A still from "Run Red Walk: A Navajo Sheepdog"

Native Cinema Showcase at Santa Fe Indian Market: 'The 6th World,' 'Run Red Walk' and Others

ICTMN Staff
8/15/12

The Native Cinema Showcase runs from August 13-19 in Santa Fe, NM, concurrent with the flurry of arts activity known as Santa Fe Indian Market week, which culminates in the massive Santa Fe Indian Market on August 18 and 19.

The Showcase features some of today's best and most interesting Native filmmaking; auteurs include the young and the old, and productions range from just a few minutes to feature-length works.

You may not be able to attend the screenings in Santa Fe, but here at ICTMN.com we're bringing you some flavor of what you might see; the Native Cinema Showcase in miniature. Each day, we're showing trailers from the films on offer and, in some cases, the complete clips.

Below are today's offerings, with some information provided by the Native Cinema Showcase. Pop some popcorn, turn off all cell phones, sit back and enjoy!

Wednesday, August 15

"The 6th World" (US, 2012, 15 min.)

Director: Nanobah Becker (Navajo). Navajo astronaut Tazbah Redhouse is a pilot on the first spaceship sent to colonize Mars, but a mysterious dream the night before departure haunts the journey. Nanobah Becker has been awarded fellowships for script development by Project: Involve, Tribeca All Access and Sundance/Ford Foundation. In 2011 I Lost My Shadow won the imagineNATIVE Film & Media Arts Festival's award for best music video.

"Run Red Walk: A Navajo Sheepdog" (US, 2010, 16 min.)

Director: Melissa Henry (Navajo). A red sheepdog's search for his lost sheep takes him across the hills and hollows of the rez. Along the way, he meets some unusual characters. Melissa Henry's animal trilogy in the Navajo language has garnered her many awards, including New Visions/New Mexico and All Roads Seed grants and a Sundance/Ford Foundation fellowship.

"Hoverboard" (US, 2012, 6 min.)

Director: Sydney Freeland (Navajo). After watching Back to the Future Part II, an imaginative young girl and her stuffed teddy bear try to make a working hoverboard. Sydney Freeland has directed short films with the InterTribal Entertainment program, and is currently developing her first feature, Drunktown's Finest, as a participant in Sundance Institute's Screenwriters and Directors Labs.

"The Way Things Are" (US, 2011, 15 min.)

Director: Daniel Edward Hyde (Navajo). A jaded Marine returns home to the reservation to find a culture war being waged between the old ways and the new. Daniel Edward Hyde makes his directing debut with The Way Things Are, developed at the Sundance NativeLab Film Program.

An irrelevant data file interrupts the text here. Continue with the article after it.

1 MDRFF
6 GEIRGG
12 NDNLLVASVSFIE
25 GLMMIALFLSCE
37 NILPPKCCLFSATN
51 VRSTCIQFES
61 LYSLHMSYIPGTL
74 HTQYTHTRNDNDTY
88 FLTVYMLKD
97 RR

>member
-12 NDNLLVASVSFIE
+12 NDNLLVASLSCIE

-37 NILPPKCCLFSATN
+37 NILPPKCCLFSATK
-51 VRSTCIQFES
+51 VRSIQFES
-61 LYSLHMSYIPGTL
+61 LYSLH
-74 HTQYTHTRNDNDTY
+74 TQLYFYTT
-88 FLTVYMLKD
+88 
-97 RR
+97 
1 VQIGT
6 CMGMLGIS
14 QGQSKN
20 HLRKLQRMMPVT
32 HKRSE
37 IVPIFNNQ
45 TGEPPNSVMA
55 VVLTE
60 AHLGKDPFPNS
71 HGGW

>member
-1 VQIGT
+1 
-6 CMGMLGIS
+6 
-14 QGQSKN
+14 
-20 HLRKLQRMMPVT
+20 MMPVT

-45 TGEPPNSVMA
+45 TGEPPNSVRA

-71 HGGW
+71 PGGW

"Floating" (US, 2008, 10 min.)

Director: Blackhorse Lowe (Navajo). A redundant conversation reaches epic proportions. Blackhorse Lowe is known for his edgy films set on the Navajo reservation, including short works and his first feature, 5th World. He was awarded a New Visions/New Mexico grant to produce Shimasani, which won Best of Show in the 2010 Indian Market.

"Interview with Einstein" (US, 2012, 11 min.)

Directors: Velma Kee Craig (Navajo) . When their dog, Einstein, decides to talk, the family shoots a documentary. Velma Kee Craig's short works cast a light on the interactions between Navajo and the outside world. She and her husband, Dustinn, are co-directors of BetterOnes Productions.

Canes of Power (US, 2012, 52 min.)

Producers: Pam Pierce and Nick Durrie. Associate producer: Dr. Matthew Martinez (Ohkay Owingeh). Produced by Silver Bullet Productions. Narrator: Wes Studi (Cherokee)

In 1864 President Abraham Lincoln presented silver-headed canes to each of New Mexico's nineteen Pueblos. Today these canes remain potent symbols of continuing sovereignty. Why did this war-weary president, a leader of an Indian policy that destroyed many tribal communities, choose this action? Canes of Power offers a glimpse into the connection between Lincoln and the Pueblos, and the authority the Lincoln Canes continue to hold. This documentary is part of an educational initiative by the producing organization to encourage Native youth to research their community history as well as to develop writing and filmmaking skills.

Pamela Pierce is founding partner, CEO, president and co-chair of Silver Bullet Productions. With training in law, education, and child advocacy, Pierce specializes in children's issues and in mediation. Pierce has served on the Governor's Council for Media in New Mexico.

Nick Durrie is executive vice-president and co-chair of Silver Bullet Productions. During his 40 years of film and video production experience, he has served as president, CEO, and CFO of television production companies such as National Geographic Television, ABC Network and Walt Disney Co., Time-Life Films, and also several independents. Durrie currently serves as Chairman of the Board of the Santa Fe Film Festival.

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